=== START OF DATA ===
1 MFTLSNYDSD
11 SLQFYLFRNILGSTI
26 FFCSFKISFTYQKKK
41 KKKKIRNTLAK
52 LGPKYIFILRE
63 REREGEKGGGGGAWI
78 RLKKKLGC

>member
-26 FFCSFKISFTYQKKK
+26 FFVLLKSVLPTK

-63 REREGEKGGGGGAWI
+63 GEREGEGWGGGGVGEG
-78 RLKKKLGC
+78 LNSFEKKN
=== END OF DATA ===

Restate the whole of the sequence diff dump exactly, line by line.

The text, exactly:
1 MFTLSNYDSD
11 SLQFYLFRNILGSTI
26 FFCSFKISFTYQKKK
41 KKKKIRNTLAK
52 LGPKYIFILRE
63 REREGEKGGGGGAWI
78 RLKKKLGC

>member
-26 FFCSFKISFTYQKKK
+26 FFVLLKSVLPTK

-63 REREGEKGGGGGAWI
+63 GEREGEGWGGGGVGEG
-78 RLKKKLGC
+78 LNSFEKKN